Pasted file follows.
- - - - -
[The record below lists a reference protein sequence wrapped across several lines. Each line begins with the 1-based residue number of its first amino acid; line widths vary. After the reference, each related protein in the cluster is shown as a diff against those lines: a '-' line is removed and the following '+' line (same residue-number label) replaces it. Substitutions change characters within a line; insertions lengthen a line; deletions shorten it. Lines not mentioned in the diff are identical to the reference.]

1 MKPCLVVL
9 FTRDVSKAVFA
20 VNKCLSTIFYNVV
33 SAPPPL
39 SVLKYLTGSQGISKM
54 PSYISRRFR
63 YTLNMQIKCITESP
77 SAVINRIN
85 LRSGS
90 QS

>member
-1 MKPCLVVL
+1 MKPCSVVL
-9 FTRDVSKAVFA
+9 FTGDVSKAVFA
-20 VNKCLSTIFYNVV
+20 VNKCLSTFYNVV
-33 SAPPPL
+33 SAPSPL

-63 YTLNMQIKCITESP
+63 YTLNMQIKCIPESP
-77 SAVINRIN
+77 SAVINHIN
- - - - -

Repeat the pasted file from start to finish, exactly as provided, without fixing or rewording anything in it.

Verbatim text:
[The record below lists a reference protein sequence wrapped across several lines. Each line begins with the 1-based residue number of its first amino acid; line widths vary. After the reference, each related protein in the cluster is shown as a diff against those lines: a '-' line is removed and the following '+' line (same residue-number label) replaces it. Substitutions change characters within a line; insertions lengthen a line; deletions shorten it. Lines not mentioned in the diff are identical to the reference.]

1 MKPCLVVL
9 FTRDVSKAVFA
20 VNKCLSTIFYNVV
33 SAPPPL
39 SVLKYLTGSQGISKM
54 PSYISRRFR
63 YTLNMQIKCITESP
77 SAVINRIN
85 LRSGS
90 QS

>member
-1 MKPCLVVL
+1 MKPCSVVL
-9 FTRDVSKAVFA
+9 FTGDVSKAVFA
-20 VNKCLSTIFYNVV
+20 VNKCLSTFYNVV
-33 SAPPPL
+33 SAPSPL

-63 YTLNMQIKCITESP
+63 YTLNMQIKCIPESP
-77 SAVINRIN
+77 SAVINHIN